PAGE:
The present study described the social support needs of spouses of patients with cancer. This allowed the first systematic and comprehensive needs assessment of these individuals in Japan. Factor analysis identified three underlying domains in “social support needs regarding patient disease and treatment” (“medical condition and cure”, “daily life and social support”, and “intimacy and employment”) and two underlying domains in “social support needs regarding spouse difficulties” (“family psychological issues and social support” and “intimacy, employment and society”). These domains reflect the common needs generally reported in the literature regarding cancer caregivers    . One advantage of the present study is that the tool for assessing social support needs focused on the spouses of patients with cancer and identified needs for support with “patient disease and treatment” and “spouse difficulties”.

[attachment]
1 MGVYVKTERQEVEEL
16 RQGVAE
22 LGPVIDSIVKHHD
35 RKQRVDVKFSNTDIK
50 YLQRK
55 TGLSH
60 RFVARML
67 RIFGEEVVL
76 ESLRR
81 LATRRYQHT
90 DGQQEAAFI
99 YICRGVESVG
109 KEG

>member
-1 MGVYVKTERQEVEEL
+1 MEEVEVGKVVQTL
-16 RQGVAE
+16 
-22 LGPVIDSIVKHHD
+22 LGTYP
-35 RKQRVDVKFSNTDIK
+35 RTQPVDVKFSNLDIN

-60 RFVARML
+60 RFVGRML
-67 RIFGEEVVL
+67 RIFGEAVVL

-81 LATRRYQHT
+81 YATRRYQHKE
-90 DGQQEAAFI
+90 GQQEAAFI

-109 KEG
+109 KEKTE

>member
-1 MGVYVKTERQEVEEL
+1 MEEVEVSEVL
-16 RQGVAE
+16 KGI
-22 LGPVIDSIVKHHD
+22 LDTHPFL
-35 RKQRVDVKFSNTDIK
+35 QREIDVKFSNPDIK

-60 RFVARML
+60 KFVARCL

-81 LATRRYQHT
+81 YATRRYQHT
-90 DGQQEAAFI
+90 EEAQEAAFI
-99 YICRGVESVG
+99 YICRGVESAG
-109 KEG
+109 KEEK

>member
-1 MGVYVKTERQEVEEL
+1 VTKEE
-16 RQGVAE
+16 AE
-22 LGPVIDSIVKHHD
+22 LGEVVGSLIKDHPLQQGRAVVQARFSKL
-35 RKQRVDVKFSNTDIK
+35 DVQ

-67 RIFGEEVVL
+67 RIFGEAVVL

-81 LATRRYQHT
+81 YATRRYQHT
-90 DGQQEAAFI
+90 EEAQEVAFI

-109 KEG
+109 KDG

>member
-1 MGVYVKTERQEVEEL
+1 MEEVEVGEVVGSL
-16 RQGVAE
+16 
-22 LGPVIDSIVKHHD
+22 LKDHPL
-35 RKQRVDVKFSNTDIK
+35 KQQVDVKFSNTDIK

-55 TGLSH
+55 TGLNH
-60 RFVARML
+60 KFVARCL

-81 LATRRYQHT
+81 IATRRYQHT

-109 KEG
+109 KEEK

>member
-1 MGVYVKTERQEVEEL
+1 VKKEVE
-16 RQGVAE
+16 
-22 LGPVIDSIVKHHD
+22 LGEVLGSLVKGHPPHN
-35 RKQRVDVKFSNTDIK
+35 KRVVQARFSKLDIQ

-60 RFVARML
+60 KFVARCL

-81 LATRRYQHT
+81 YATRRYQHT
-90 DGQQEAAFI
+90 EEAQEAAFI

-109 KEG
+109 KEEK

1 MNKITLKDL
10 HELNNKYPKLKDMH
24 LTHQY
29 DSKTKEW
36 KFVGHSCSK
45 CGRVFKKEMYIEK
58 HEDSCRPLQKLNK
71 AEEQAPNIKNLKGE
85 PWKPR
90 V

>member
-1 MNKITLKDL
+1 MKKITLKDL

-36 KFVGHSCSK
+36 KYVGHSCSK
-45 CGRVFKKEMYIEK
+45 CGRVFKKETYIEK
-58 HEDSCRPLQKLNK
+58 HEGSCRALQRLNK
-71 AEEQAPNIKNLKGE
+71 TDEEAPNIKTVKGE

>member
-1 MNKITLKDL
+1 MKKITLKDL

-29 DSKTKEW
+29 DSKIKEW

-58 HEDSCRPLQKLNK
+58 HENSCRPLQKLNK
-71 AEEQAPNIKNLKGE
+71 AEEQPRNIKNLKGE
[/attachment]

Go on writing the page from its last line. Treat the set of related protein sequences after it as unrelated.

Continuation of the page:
The ANOVA findings showed that the young group scored significantly higher across all scales and factors of social support needs than the middle-aged and elderly groups. In the Adolescent and Young Adult (AYA) population, cancer is the leading cause of death due to illness with the lowest mortality rate, as well as in children, and AYA patients with cancer are growing independently, starting life within the community, and are reaching reproductive age  ; they have physical changes to become adults and unique psychological issues that are distinct from those of pediatric and older adult patients  . Intimacy is harmed more frequently among survivors of breast cancer aged < 45 years than among those aged 46 - 54 and > 55 years. Psychological problems are more prevalent among younger women who survive breast cancer  . AYA cancer patients experienced many specific sequelae after cancer diagnosis and treatment, such as loss of fertility   , hair loss, and other physical changes and fatigue   , as well as difficulties with social relationships, employment, educational attainment, and financial burden   . Regarding mental health, AYA cancer patients had an increased prevalence of anxiety, depression, and distress than healthy peers and the general public   . Additionally, AYA cancer survivors were more likely to have a poorer quality of life than persons of the same age in the general population and older cancer survivors  . In young patients, these subjective factors of severity of illness and emotional distress affected posttraumatic stress symptoms and subjective experience of her spouse more   . In particular, younger age is a factor associated with high psychological distress and a low quality of life for spouses and partners  . The present findings were consistent with those of a previous study of AYA cancer caregivers and indicated that medical staff should consider the social support needs of young spouses more carefully.